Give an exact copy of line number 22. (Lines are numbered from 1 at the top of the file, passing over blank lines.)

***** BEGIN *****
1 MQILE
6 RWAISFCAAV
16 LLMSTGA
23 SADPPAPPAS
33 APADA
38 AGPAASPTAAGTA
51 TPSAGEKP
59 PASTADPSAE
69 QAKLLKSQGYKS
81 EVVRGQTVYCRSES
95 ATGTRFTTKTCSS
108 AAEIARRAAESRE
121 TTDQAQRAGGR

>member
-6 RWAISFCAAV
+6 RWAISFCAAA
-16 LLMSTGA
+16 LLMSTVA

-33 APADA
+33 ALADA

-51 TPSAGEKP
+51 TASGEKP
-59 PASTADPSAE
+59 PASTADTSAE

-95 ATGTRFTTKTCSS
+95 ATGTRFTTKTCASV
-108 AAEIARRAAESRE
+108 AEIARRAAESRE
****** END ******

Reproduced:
+51 TASGEKP